When a universalist Heathen says, "Come on and worship our Gods and Goddesses! Germanic culture is so great and wonderful, of course you should want to, no matter what your ancestry is!", when they're really saying is, "Yeah, I sortakinda know you've got an ancestral culture of your own, but mine's much cooler, and it can apply to you just as well as it does me, because of course everyone wants to do like my ancestors did!"
|"Let me 'splain why Asatru is just as good for you as it is for me"|
That is nothing less than an institutionalization of cultural imperialism by the universalist Heathens out there. After all, Europeans spent the last few centuries trying to convert the world to their adoptive faith, Christianity. The unspoken assumption is, if everyone thought that European religion was so much better than their own ancestral faith, then surely they'd find this older European religion to be better, too.
Or, to put it another way, when was the last time you heard a universalist Heathen tell someone of primarily African descent, "Hey, I hear the gods of Yoruba are really awesome. Have you thought to check that out first?"
Of course they would never say that. Because pointing out that other races and other tribes have their own cultures and ancestral faiths, and those faiths are totally just as cool and appropriate for them, would be... somehow racist?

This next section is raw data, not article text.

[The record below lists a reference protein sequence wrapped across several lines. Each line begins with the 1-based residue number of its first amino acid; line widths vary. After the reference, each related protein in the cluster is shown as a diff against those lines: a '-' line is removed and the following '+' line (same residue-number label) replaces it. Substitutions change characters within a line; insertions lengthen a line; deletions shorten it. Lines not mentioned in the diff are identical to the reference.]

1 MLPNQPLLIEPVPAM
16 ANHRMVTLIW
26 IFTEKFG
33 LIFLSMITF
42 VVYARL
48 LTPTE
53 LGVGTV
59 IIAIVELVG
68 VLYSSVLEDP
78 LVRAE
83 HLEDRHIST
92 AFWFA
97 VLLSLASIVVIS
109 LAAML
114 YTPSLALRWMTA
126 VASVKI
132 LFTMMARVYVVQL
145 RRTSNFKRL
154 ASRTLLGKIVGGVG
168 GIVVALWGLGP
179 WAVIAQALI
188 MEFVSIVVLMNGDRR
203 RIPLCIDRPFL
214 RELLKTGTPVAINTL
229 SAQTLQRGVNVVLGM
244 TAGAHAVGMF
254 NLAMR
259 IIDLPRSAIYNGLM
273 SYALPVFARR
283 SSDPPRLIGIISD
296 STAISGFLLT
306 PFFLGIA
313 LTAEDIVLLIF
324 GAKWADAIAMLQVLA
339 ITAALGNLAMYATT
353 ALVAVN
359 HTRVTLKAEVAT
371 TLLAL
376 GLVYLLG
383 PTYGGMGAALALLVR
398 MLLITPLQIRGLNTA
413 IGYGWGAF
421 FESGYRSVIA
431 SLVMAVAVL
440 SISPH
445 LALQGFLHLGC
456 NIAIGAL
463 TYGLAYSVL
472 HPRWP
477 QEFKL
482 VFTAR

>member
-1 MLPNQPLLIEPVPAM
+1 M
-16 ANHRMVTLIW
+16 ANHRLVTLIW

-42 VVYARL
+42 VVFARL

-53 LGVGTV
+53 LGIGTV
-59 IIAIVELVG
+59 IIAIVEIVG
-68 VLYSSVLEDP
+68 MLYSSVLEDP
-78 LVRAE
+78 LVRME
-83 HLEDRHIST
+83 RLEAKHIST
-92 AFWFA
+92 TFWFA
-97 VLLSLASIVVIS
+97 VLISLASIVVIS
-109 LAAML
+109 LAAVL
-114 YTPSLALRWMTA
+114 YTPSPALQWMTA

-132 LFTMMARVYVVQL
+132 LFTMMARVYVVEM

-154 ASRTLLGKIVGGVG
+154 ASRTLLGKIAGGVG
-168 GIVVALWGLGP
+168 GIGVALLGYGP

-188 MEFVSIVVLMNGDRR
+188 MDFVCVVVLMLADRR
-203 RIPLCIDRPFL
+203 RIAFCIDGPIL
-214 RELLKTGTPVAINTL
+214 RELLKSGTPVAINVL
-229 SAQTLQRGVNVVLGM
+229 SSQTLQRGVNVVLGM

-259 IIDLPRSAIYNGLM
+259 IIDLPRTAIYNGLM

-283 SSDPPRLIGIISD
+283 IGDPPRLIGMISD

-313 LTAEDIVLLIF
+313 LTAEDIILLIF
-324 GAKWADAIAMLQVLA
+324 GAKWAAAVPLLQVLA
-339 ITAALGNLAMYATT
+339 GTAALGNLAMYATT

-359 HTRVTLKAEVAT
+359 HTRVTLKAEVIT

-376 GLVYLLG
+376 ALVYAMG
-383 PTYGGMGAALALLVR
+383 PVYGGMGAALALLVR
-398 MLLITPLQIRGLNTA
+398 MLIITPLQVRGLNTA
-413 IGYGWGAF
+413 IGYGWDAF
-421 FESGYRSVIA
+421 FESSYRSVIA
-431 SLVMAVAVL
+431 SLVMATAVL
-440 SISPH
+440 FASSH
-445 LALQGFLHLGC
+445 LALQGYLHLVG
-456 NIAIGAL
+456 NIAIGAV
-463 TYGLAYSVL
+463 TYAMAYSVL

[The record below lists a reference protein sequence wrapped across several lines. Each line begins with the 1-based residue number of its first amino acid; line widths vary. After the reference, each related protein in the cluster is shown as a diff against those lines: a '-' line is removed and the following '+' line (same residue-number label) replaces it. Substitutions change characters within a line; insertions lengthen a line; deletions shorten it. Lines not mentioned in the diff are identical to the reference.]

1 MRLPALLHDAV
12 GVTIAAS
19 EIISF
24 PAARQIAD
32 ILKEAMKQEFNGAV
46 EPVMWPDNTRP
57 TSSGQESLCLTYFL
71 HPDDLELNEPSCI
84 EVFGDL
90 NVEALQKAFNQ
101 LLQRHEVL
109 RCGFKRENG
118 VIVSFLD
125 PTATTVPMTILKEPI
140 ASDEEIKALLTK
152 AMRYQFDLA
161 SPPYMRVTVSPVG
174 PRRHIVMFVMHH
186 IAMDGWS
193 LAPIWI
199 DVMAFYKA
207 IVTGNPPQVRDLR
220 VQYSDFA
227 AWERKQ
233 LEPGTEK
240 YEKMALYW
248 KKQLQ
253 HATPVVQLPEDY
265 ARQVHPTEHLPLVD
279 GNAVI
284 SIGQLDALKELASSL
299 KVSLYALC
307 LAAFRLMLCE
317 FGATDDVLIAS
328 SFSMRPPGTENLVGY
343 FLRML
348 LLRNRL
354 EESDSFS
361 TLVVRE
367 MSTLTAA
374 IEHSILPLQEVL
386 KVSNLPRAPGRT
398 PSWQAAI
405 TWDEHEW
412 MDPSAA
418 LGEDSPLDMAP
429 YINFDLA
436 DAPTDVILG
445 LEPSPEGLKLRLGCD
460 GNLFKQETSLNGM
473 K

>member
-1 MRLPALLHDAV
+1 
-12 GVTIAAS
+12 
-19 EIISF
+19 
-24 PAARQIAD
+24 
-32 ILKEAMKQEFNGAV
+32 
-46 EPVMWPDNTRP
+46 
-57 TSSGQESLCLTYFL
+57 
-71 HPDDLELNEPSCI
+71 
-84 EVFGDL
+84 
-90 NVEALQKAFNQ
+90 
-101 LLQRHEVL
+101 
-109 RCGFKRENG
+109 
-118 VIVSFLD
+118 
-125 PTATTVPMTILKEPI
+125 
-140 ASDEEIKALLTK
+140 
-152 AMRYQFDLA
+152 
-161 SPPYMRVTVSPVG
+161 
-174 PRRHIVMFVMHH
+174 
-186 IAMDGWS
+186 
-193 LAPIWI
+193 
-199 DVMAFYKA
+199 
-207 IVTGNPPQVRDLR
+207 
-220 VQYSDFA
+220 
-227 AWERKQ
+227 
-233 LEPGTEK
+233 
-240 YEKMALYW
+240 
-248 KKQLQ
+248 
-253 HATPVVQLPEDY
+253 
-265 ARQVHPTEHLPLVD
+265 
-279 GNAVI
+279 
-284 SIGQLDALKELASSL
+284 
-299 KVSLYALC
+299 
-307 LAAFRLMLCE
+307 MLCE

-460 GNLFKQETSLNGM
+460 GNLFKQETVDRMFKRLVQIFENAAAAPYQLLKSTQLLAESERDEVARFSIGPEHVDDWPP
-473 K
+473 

Wouldn't it make sense for those who find value in multiculturalism to champion the efforts of non-Europeans to embrace their ancestral faiths, rather than "helpfully" guiding them into a European faith merely because it happens to be the only thing that is even remotely known to them? Because we Europeans did such a great job of obliterating their native traditions, and they might think that's the only route to something even remotely ancestral, and the universalists are only too happy to oblige.
I submit the best thing that someone who is truly liberal could do, when someone of non-European ancestry comes to them asking to participate in a native European faith, is to encourage them to rediscover their own ancestral faith. Overcome the Christian cultural imperialism that has gripped them for generations, and stripped them of their tribal identity, and infused them with the idea (undoubtedly purely subconscious) that "European is better".
Otherwise, my universalist friends, that is precisely the message you're sending.
At least we folkish Heathens have the honesty to say that all pre-Christian faiths and cultures should be embraced by those whose ancestors practiced them. By adopting this "Asatru for all" attitude, you are quite literally contributing to the cultural genocide of non-European cultures.